One of the most frustrating parts of a flight comes at the very beginning: The slow-moving and cramped boarding process is a constant hassle. Dozens of people, loaded down with heavy bags (and kids and strollers), attempt to navigate their way to their seats by squeezing past one another in an impossibly thin aisle. Even when boarding is staggered by section, the process can still be uncomfortable and irritating.

Perhaps not for long, thanks to the work being done at the Denver-based Molon Labe Designs LLC. The minds behind Molon Labe Designs are busy at work crafting a slideable aisle seat that retracts inward during boarding. The design makes for a 41” aisle, which is practically palatial when compared to the traditional 19” one. As this video demonstrates, once the seat is retracted passengers can move about freely, gliding past one another in a breezy travel-induced haze.

As travelers, we love the potential in these seats, but it does have us wondering about the wacky and uncomfortable scenarios that are bound to occur with full on Slip-n-Slide styled airplane seating:

  • A sudden sharp dive to the left could potentially send aisle-seaters sliding into their seat mates, which could make for some great flirting if the person in 5B turns out to be a cutie…
  • …or a complete disaster if 5B turns out to be sick and the unfortunate aisle-seater slides right into a sneeze….
  • …or an even bigger disaster if 5B was just served a piping hot coffee.
  • Getting in and out to use the restroom would be much easier with a retractable seat…
  • …unless of course 5A turns out to be a clutz and they plop right onto 5C’s lap mid seat-slide when returning from the bathroom.
  • (Though traditionally not a problem if 5A’s a cutie, see #1.)
  • But as long as all the aisle-seaters stay in control of their seat, none of these disasters are going to occur, right?
  • That is of course until a young child ends up in an aisle seat and all chaos breaks loose. What’s more fun, a coloring book or a slide-able seat?

Jokey scenarios aside, we’re excited by the prospect of some new seat technology and will be the first ones to sign up for a demo flight. Someone has to test out these slidey gizmos before they hit the public!

Survival Guide: Camping in Bad Weather

Camping in perfect conditions is one of the most serene and peaceful outdoor activities. There’s nothing better than sitting around an open fire with close friends, swapping stories and gossip, drinking beer, all while taking in a clear starry sky as a creek softly babbles in the distance.

Unfortunately, though, camping is hardly ever so idyllic. The car won’t start or opossums make it into the food or, even worse, the weather turns. Though many campers come prepared for all different types of bizarre situations, dealing with bad weather is tricky and can make for some incredibly frustrating moments. Thankfully, there are ways to prepare for these dreary circumstances that can make them not only bearable, but memorable, and fun!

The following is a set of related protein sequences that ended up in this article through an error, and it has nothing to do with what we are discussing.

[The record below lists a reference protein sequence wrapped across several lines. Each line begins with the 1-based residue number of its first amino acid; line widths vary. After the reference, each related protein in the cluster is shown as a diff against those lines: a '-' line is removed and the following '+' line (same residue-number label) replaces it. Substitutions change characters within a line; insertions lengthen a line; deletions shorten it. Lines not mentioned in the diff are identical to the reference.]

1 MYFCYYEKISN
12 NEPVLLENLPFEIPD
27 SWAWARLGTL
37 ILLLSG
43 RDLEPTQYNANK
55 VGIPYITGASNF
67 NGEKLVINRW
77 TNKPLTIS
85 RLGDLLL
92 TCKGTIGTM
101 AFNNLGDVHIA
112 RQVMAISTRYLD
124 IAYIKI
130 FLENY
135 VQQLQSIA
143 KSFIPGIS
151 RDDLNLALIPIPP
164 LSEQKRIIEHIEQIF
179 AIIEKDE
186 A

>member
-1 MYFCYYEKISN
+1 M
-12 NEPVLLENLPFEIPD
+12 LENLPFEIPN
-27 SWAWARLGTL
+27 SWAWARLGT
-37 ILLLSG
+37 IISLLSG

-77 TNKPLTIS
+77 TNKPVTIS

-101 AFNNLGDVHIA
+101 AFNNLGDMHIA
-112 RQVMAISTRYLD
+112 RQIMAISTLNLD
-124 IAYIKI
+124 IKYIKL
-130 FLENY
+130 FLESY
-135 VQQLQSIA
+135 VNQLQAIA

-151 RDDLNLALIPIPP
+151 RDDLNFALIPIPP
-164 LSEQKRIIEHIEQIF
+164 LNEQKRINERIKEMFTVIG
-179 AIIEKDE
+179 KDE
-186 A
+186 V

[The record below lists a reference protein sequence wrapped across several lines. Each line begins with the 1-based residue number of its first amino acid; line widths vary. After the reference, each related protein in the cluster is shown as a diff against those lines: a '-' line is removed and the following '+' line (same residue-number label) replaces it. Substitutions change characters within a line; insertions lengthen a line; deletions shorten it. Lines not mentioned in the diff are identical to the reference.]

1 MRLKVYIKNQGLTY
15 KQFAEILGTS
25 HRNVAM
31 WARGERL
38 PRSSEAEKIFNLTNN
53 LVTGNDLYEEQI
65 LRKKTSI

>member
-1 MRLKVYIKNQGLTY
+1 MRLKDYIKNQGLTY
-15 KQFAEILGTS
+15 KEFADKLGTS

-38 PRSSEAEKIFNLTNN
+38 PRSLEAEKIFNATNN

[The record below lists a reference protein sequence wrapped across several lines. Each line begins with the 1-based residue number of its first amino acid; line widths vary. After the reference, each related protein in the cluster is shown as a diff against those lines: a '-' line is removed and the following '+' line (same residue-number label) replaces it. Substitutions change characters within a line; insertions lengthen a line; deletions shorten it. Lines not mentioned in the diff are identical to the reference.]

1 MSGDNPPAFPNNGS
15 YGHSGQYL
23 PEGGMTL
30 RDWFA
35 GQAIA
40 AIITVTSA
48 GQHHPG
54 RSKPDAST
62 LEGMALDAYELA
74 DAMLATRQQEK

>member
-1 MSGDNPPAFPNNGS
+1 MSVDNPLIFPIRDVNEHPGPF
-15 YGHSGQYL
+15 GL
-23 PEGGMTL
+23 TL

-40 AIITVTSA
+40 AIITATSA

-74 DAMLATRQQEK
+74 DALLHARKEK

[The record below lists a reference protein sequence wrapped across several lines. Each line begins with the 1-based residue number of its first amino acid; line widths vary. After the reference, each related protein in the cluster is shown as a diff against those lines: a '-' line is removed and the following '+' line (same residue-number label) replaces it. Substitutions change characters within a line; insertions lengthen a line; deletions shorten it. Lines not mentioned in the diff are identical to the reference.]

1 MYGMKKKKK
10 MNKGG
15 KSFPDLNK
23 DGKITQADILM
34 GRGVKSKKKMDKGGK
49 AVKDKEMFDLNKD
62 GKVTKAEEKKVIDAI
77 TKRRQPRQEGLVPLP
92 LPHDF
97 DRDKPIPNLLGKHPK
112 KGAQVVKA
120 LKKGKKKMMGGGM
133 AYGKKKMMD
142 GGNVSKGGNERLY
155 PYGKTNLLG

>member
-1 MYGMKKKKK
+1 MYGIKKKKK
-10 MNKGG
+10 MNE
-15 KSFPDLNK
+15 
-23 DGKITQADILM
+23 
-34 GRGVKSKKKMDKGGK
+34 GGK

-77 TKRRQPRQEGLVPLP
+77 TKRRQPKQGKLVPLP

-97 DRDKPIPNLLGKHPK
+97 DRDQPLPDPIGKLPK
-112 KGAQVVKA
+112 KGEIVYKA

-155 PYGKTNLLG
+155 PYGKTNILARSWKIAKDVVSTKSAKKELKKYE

First, make sure to constantly monitor your surroundings. Is there a sudden stillness in the trees? Have the birds stopped singing? Are there dark clouds gathering in the corner of the sky? By detecting bad weather early, you can start to make preparations: collecting and wrapping wood in waterproof bags, hanging tarps above the campsite, or simply leaving before the storm hits (sometimes, you just need to pack up and head to a hotel). Don’t assume the storm will pass—be proactive and adjust your campsite accordingly. It may be annoying to make these adjustments if it turns out to be a false alarm, but being dry and prepared is always better than being soaking wet and surprised.

In general, there are a few items that you should always keep in your pack in case of bad weather. Newspaper, aside from providing some leisurely entertainment, can be used to start a fire in lieu of wet wood. And plastic bags can be used to hold electronics, food, or anything else you might want to save from getting wet.

As far as clothing’s concerned, you’ll want to make sure to bring along some light rain gear, which can be as simple as a sturdy poncho or as extreme as a full rain suit. For tops, opt for a wicking material, such as lightweight nylon in the summer and polypropylene in the winter. Avoid cotton when you can because, though cotton t-shirts are certainly comfortable, they don’t hold up to extreme weather well at all.

And, perhaps most importantly, remember that bad weather is often not the thing that ruins a camping trip, it’s the bad attitudes and grumpiness that come along with the change in weather. So pack some things to keep up morale in the face of a storm: waterproof cards, a harmonica, a collection of ghost stories. If you approach a storm with creativity and humor, even the most droll weather can become fodder for a great experience.

Tips to avoid seasickness while on a cruise!

5 Things That Truly Help Sea Sickness on a Cruise

Cruises are one of the best vacations around. They include food, entertainment, housing, and an amazing time. Cruises can take you around the world, serving as a fun way to get to an ultimate vacation destination. Why fly to your favorite hotel in Honolulu when you can relax and enjoy a luxurious journey there? Unfortunately, a lot of people avoid cruises because they are afraid of getting seasick. The good news is that there are five things that can truly help you avoid seasickness.

Look Out to the Horizon

When you are on a cruise, waves cause the boat to pitch and roll, but the horizon will remain stable. Focus your vision on the horizon, on something that is stable, and you will be able to help trick your brain into thinking that you are actually standing still.

Avoid Spicy or Fried Foods

One of the best things on a cruise is the food. But if you choose the wrong types of foods, they can upset your stomach. Until you have gotten your sea legs, choose food that isn’t as spicy or rich. You and your stomach will be a lot happier.

Take a Seasickness Pill